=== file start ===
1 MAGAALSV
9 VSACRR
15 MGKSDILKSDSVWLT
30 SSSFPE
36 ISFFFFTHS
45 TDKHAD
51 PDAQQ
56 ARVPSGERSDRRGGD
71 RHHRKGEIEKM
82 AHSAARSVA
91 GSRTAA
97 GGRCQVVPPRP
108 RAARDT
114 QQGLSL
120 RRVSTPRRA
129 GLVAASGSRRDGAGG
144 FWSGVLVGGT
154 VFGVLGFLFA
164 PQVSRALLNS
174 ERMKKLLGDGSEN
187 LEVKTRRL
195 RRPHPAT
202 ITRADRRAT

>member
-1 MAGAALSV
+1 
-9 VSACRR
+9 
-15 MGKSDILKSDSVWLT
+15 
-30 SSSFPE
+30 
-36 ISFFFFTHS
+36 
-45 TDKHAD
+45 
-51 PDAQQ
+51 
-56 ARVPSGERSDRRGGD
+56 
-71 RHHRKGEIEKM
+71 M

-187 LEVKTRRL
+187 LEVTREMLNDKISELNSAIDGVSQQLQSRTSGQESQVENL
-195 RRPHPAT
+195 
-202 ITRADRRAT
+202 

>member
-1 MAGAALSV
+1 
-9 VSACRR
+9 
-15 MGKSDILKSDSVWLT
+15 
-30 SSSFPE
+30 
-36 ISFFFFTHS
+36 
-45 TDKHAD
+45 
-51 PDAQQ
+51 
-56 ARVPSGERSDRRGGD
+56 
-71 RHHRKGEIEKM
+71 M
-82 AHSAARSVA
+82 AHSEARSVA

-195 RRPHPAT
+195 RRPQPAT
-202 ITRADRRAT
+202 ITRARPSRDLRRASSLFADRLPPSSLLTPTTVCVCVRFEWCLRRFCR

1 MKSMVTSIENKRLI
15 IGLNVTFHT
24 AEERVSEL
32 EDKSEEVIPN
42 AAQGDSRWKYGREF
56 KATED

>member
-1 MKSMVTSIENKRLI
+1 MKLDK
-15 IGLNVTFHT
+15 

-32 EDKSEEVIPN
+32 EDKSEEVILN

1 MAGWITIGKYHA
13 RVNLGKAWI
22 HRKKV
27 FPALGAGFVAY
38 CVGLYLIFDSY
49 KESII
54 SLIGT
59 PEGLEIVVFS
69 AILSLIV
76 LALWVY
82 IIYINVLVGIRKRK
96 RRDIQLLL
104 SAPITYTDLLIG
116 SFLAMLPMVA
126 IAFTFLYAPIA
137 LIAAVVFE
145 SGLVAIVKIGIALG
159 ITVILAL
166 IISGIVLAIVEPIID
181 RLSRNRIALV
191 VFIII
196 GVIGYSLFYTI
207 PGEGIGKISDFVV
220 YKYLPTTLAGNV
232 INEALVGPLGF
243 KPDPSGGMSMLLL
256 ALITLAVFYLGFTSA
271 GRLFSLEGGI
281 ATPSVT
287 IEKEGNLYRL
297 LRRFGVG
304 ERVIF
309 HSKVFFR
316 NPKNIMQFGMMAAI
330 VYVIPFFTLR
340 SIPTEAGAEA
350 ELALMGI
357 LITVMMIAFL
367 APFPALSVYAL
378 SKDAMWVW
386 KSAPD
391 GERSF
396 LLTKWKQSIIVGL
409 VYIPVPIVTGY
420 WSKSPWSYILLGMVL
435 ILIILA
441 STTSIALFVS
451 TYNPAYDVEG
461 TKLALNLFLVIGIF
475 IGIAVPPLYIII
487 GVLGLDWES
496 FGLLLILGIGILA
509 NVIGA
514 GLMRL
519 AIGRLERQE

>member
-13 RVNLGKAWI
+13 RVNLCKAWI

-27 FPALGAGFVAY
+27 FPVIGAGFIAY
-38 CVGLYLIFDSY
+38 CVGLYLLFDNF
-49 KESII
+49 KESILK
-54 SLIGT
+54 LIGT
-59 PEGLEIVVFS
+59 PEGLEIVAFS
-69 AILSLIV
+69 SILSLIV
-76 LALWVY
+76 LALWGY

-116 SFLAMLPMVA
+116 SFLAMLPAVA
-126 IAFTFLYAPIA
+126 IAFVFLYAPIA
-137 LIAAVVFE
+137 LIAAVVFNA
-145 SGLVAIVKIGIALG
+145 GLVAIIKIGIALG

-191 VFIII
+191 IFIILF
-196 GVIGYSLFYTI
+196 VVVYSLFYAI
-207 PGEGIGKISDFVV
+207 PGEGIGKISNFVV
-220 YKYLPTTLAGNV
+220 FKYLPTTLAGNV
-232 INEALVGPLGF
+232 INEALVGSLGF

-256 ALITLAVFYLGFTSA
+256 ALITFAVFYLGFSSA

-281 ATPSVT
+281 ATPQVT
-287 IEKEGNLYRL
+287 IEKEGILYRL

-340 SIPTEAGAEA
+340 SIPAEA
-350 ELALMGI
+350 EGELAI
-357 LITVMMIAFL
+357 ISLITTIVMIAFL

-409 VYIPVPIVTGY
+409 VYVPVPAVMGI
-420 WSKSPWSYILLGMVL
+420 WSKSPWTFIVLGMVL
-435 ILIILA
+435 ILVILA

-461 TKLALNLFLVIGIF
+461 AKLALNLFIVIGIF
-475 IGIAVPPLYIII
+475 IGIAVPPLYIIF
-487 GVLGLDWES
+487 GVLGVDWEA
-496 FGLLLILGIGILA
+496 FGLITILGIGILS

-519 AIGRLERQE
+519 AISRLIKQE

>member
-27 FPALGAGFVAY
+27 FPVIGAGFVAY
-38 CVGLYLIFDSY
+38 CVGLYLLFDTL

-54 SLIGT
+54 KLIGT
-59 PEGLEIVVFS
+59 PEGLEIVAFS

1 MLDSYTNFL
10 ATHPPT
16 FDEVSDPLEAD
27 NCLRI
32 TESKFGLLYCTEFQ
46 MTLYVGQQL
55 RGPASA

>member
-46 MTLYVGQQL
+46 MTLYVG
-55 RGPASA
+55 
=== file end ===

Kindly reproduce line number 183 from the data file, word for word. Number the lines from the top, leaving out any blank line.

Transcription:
-340 SIPTEAGAEA